Sometimes, later-round Draft picks are seen as longshots to make the NHL.
Ryane Clowe and Tommy Wingels (6th round). Joe Pavelski, Justin Braun and Jason Demers (7th round). Evgeni Nabokov (9th round).
The Sharks have unearthed gems from the later round before.
This year’s candidate to be the next late-round steal is forward Kevin Labanc, a New York City native who seems to embody a blue-collar approach to the game.
Being that Labanc is only a 5-foot-11, 185-pound forward and considers his style to be of the blue-collar variety, perhaps the best comparison for him is to Ryan Callahan. Callahan displayed similar characteristics as Labanc does when he emerged from the Draft’s later rounds to become a quality NHL player, so there’s no reason to believe Labanc can’t follow in Callahan’s footsteps.
And perhaps it’s just a coincidence, but Labanc says that his favorite player growing up was Ryan Callahan.
Labanc brings more than just a meat-and-potatoes approach to the game. He also carries an underrated set of hands.
- Originally a member of the U.S. National Team Development Program, Labanc seemed destined to play collegiate hockey. However, he instead elected to play Canadian junior hockey for the Ontario Hockey League’s Barrie Colts, where he was a teammate of 2014’s first overall selection, Aaron Ekblad.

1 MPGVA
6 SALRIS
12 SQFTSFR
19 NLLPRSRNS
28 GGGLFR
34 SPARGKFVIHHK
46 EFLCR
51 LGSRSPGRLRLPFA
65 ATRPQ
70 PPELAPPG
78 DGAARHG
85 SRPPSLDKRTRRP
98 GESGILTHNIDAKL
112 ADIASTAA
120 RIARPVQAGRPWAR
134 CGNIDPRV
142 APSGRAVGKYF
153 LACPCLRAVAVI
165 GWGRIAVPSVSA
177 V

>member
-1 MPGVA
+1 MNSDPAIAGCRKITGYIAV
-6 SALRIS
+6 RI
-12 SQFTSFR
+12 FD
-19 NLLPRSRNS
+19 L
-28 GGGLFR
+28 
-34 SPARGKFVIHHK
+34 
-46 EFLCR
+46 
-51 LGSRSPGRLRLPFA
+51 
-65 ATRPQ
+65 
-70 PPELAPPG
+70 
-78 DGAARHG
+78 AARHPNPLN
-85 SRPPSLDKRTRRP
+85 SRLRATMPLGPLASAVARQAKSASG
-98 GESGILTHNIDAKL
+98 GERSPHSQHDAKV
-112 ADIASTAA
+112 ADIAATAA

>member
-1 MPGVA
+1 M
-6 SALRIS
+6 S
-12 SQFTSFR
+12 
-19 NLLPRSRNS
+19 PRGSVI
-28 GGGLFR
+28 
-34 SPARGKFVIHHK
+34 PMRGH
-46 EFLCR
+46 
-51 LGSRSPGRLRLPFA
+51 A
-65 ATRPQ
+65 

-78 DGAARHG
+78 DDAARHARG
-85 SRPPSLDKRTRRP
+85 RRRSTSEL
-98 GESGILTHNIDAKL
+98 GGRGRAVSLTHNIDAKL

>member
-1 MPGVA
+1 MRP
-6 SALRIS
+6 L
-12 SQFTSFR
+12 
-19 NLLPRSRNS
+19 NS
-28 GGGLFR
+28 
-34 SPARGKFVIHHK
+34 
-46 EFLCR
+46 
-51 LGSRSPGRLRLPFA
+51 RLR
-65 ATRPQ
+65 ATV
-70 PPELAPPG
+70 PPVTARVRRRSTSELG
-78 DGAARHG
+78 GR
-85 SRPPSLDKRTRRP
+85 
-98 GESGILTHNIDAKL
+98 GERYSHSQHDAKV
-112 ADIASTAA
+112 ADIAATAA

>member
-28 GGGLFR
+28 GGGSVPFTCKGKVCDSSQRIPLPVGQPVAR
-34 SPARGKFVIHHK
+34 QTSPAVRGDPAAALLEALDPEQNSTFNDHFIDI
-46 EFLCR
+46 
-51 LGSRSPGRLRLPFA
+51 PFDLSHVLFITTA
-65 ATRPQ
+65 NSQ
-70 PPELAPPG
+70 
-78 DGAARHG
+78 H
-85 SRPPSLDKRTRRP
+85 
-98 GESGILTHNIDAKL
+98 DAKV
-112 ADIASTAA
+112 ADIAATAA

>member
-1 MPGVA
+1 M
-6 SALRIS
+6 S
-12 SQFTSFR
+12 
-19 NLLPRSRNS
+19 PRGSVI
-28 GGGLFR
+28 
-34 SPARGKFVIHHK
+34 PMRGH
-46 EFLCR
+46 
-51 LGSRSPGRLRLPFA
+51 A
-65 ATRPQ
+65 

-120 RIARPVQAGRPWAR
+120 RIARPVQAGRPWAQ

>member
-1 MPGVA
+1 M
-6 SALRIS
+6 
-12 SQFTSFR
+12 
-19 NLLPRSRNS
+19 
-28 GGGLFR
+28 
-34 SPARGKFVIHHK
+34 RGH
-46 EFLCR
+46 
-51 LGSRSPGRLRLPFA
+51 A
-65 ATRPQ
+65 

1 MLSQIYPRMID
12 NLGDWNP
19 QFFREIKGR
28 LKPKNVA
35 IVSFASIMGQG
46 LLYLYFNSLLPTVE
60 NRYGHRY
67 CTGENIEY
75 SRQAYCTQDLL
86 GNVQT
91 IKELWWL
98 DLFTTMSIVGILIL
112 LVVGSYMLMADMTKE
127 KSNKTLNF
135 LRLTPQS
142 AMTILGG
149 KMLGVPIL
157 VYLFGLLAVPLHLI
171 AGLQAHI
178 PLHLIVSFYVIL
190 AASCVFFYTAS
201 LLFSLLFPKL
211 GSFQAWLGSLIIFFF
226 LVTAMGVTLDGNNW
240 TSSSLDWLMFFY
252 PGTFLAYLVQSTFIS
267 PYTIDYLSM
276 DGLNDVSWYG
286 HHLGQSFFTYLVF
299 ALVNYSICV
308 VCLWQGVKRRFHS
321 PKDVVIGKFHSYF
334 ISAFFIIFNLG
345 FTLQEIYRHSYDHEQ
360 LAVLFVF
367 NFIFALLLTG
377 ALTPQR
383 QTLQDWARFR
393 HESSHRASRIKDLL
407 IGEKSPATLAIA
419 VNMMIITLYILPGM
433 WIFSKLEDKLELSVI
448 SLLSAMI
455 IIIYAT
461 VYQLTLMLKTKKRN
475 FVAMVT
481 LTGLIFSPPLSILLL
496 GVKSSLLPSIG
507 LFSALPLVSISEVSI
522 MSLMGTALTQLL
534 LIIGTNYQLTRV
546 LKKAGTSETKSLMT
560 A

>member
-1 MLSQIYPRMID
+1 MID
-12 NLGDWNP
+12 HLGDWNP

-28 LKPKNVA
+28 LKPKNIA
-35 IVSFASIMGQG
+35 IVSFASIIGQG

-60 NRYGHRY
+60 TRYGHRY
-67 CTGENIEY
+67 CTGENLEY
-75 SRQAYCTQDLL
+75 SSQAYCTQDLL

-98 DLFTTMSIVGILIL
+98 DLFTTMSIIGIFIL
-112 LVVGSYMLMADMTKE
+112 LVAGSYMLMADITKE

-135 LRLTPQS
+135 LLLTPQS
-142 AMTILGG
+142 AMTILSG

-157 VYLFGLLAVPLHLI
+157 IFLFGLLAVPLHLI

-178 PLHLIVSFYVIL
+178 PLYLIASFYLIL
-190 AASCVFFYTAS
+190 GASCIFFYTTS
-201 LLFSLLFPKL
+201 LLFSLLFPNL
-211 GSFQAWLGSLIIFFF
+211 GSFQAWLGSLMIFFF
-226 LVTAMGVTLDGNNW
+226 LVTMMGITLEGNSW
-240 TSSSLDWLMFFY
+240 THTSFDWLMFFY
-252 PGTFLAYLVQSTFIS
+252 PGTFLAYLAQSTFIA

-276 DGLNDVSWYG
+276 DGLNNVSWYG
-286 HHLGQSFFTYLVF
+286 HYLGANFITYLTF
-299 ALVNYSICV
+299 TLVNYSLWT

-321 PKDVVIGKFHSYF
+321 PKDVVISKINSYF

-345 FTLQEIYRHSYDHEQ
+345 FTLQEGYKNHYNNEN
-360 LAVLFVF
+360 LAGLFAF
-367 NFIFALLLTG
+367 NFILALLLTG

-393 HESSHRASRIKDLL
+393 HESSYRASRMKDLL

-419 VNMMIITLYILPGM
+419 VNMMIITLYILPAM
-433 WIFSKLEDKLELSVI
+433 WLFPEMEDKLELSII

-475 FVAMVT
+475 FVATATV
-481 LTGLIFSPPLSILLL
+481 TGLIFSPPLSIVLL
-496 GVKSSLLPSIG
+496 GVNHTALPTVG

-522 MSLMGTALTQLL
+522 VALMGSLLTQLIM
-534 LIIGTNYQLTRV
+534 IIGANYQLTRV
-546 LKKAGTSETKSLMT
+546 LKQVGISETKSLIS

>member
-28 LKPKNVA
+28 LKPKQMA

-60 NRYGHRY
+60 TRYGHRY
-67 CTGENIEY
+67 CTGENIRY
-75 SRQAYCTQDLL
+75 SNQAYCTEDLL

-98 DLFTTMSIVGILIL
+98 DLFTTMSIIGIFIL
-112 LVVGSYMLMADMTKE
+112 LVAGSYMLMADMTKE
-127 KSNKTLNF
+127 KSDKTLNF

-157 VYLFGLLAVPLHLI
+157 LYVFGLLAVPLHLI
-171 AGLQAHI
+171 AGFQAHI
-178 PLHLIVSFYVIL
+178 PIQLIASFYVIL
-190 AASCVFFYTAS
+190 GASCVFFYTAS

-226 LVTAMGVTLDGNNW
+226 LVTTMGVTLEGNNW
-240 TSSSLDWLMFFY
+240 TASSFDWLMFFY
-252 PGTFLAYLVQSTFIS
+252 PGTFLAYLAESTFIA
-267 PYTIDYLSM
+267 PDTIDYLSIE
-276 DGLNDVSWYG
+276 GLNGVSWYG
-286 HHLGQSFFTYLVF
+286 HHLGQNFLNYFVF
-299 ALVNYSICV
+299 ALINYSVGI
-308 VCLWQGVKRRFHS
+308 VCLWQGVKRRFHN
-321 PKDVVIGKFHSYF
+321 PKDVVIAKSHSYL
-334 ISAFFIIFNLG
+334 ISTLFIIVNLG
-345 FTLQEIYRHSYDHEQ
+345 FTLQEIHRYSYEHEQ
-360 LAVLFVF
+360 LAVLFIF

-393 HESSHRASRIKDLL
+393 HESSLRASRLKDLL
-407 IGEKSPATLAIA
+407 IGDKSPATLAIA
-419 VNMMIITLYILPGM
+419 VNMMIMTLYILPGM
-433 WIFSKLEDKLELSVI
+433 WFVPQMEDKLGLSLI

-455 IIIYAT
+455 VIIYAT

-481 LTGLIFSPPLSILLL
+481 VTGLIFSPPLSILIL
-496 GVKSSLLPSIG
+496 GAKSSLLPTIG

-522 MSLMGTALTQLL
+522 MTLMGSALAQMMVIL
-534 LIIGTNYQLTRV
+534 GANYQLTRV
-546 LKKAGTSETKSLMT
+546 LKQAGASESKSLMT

- Shortly after being drafted by the Sharks, Labanc bluntly explained that the reason he chose to play in the Ontario Hockey League was because he thinks it is a “better league” than the NCAA.
- Another reason that choosing to play for Barrie has benefited Labanc is that his coach there is Dale Hawerchuk, a Hockey Hall of Famer former goal-scoring star who was drafted first overall by the Winnipeg Jets in 1981. Bottom line is that Labanc’s development is currently in the hands of a coach who knows exactly what it is he’ll have to do to develop into an NHL player.
- Labanc was born in the New York City borough of Staten Island, and played hockey as a teenager for the New Jersey Rockets junior team, which are based out of the New Jersey Devils practice facility connected to the Prudential Center.
- Although the New Jersey Rockets are not a major junior hockey team, they have produced a handful of notable NHL players. Both Jeremy Roenick and current Washington Capitals defenseman John Carlson are former Rockets.